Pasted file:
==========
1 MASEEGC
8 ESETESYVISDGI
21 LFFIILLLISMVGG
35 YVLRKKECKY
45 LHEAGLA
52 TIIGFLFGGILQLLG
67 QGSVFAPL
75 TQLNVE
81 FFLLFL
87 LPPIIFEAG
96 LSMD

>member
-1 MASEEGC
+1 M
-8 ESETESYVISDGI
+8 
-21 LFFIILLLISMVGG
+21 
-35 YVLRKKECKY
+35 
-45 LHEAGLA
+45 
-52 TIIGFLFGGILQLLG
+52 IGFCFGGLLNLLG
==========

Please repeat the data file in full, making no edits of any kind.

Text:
1 MASEEGC
8 ESETESYVISDGI
21 LFFIILLLISMVGG
35 YVLRKKECKY
45 LHEAGLA
52 TIIGFLFGGILQLLG
67 QGSVFAPL
75 TQLNVE
81 FFLLFL
87 LPPIIFEAG
96 LSMD

>member
-1 MASEEGC
+1 M
-8 ESETESYVISDGI
+8 
-21 LFFIILLLISMVGG
+21 
-35 YVLRKKECKY
+35 
-45 LHEAGLA
+45 
-52 TIIGFLFGGILQLLG
+52 IGFCFGGLLNLLG